Before Olin, I was your stereotypical overly technical focused engineer. I definitely looked at STEM as being more important than the arts and humanities. 

When I came to Olin, I met INCREDIBLY smart and motivated students. Many of them were also very much engineers - just like me (programming, design, cadding, electronics, etc). Jokes were made about resistors, programming languages, and CAD software. But what really struck me was how diverse the Olin community was in terms of interests and passion. People can be interested in BOTH engineering and arts or humanities??? They can be COMBINED???

Throughout the year at Olin, I have gained such an IMMENSE respect for the arts and humanities. You would have to look no further than my changes in clubs throughout the year.

At the beginning of the year, I was almost exclusively seeking out technical project teams and other STEM clubs. However, by spring semester, ALL of my non-class activities were outside of traditional “engineering.” I was a member and co-founder of Zine Club and the BOW (Babson Olin Wellesley) Zine Collective. I was the founder of CRAFT club. I wrote poetry and blogs in my free time. I attended discussions on diversity and ethics. 

At the time, I had not really realized this change was occurring. However, being at John Deere in an engineering role this summer has really shown me how much I have grown. I feel SO much more capable as a person. I no longer view myself as an engineer, but as many things: engineer, diversity advocate, passionate speaker, poet, artist, creative writer, etc.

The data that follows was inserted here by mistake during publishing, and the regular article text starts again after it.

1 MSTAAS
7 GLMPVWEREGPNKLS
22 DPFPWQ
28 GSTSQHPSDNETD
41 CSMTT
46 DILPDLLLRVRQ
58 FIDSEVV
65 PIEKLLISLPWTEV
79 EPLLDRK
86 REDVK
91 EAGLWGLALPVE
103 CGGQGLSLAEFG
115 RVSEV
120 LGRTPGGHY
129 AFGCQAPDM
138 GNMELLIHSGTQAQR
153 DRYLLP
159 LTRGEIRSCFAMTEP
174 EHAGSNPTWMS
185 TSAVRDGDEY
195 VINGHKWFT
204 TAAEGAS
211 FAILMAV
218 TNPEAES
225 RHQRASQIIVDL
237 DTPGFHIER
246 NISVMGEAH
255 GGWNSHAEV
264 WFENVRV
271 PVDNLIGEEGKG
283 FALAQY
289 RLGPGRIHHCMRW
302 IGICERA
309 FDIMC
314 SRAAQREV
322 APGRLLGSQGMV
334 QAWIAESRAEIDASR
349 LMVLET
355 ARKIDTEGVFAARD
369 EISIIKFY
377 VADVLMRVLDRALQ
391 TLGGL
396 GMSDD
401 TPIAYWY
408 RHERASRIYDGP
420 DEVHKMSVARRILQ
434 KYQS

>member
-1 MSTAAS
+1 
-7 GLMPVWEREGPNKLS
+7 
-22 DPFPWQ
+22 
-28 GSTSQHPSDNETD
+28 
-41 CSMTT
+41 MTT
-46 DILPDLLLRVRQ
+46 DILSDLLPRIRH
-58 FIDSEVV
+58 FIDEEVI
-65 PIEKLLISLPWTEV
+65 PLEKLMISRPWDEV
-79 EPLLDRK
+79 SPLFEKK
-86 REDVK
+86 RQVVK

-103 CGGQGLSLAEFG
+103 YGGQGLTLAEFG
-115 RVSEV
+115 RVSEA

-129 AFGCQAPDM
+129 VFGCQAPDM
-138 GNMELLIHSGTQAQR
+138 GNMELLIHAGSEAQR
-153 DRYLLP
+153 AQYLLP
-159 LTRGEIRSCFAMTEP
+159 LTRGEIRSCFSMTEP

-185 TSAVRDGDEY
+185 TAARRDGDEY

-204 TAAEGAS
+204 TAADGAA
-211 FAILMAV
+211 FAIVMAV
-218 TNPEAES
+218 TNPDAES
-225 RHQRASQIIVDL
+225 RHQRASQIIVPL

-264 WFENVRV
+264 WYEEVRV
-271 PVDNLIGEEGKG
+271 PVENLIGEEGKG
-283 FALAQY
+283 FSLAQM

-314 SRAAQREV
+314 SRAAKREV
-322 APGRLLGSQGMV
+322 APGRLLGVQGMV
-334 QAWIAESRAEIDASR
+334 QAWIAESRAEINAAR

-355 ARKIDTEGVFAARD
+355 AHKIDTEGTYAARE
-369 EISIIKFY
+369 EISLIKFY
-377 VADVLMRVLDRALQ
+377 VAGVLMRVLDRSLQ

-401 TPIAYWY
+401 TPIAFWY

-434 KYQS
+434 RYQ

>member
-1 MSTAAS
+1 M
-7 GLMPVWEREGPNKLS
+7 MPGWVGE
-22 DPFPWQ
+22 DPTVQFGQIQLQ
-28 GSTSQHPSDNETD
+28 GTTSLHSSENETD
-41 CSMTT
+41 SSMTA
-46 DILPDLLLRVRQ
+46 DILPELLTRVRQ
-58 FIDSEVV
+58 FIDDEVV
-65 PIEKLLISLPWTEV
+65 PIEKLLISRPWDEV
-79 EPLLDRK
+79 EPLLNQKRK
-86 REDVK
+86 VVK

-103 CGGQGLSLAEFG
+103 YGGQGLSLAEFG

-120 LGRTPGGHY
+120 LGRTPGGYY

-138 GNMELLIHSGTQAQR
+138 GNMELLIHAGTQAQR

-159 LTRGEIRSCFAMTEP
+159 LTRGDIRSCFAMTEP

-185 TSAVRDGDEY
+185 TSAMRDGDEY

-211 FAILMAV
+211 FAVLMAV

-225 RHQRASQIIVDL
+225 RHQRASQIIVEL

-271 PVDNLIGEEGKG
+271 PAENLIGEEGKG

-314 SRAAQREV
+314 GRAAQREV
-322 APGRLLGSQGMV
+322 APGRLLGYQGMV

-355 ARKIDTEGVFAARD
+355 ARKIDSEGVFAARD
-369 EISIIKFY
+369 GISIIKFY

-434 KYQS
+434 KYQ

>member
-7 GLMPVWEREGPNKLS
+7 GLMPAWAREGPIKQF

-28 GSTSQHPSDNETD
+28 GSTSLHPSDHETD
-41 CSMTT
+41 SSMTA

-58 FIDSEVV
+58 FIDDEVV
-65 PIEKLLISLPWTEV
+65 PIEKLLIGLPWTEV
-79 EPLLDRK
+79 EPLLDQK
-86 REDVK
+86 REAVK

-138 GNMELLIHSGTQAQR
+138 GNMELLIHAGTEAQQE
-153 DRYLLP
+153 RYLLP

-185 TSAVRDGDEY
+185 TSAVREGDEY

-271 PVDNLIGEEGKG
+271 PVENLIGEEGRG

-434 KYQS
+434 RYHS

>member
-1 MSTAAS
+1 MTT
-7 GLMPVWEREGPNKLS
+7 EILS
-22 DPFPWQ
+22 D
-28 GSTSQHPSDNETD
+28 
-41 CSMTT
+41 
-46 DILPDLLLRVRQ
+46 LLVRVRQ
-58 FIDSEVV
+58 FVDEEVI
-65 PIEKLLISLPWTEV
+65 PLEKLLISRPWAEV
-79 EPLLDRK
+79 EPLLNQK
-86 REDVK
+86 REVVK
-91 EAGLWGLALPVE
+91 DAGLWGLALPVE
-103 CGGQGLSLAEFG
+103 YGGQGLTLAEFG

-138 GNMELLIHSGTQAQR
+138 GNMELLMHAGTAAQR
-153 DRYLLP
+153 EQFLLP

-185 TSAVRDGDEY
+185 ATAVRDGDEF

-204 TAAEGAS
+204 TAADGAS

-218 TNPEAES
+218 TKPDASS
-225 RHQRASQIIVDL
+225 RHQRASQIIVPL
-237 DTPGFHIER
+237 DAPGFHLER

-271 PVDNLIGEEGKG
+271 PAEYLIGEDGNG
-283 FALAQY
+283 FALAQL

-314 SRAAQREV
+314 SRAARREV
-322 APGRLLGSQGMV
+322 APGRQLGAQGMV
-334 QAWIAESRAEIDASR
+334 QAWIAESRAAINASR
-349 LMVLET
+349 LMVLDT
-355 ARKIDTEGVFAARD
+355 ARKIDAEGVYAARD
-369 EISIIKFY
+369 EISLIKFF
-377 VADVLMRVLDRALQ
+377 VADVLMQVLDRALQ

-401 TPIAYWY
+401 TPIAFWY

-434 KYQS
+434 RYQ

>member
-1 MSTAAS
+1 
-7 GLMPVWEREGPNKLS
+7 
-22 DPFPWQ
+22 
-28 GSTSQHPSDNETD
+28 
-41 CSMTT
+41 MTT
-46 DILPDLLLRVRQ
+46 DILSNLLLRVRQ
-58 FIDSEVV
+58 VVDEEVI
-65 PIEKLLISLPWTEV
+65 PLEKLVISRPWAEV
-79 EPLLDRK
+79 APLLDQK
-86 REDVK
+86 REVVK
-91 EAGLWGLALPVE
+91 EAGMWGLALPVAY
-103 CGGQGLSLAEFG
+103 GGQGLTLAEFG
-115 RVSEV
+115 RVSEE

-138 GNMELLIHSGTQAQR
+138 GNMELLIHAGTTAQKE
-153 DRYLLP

I still LOVE engineering, now more than ever. However, I now love so many other things. I am constantly on the lookout for improvement and opportunities wherever they might be. I now, on my own initiative, search out and take on non-engineering tasks. For example, I have reached out to over fifteen people - people located all over the globe - at John Deere with suggestions on how to improve diversity at John Deere. Just today, I had an hour and a half phone call to help with a “Men as Diversity Partners” initiative at John Deere.

Conclusion

Through my year at Olin, yes I have learned what you would expect in the classroom: mathematics, engineering, writing, presenting, etc. However, the growth in knowledge pales in comparison to my growth in my identity and understanding of self.

I cannot express how amazing it feels to have a better idea of who I am. I feel so much more confident and alive than I have ever felt before. This confidence carries over to every aspect of my life.

The growth that I experienced has made me a better person in almost every way. I am more caring for others and better at really listening to them. I am so positive and smiling at work that I think it intimidates my coworkers a little bit. I feel more capable of taking on seemingly impossible problems and addressing them with critical thinking I did not think I possessed. 

I feel more capable now than I could have ever thought possible.

I can tell that I am only going to keep on growing. 

Have a great rest of your day!

Posted in: Maeve '22, Class of 2022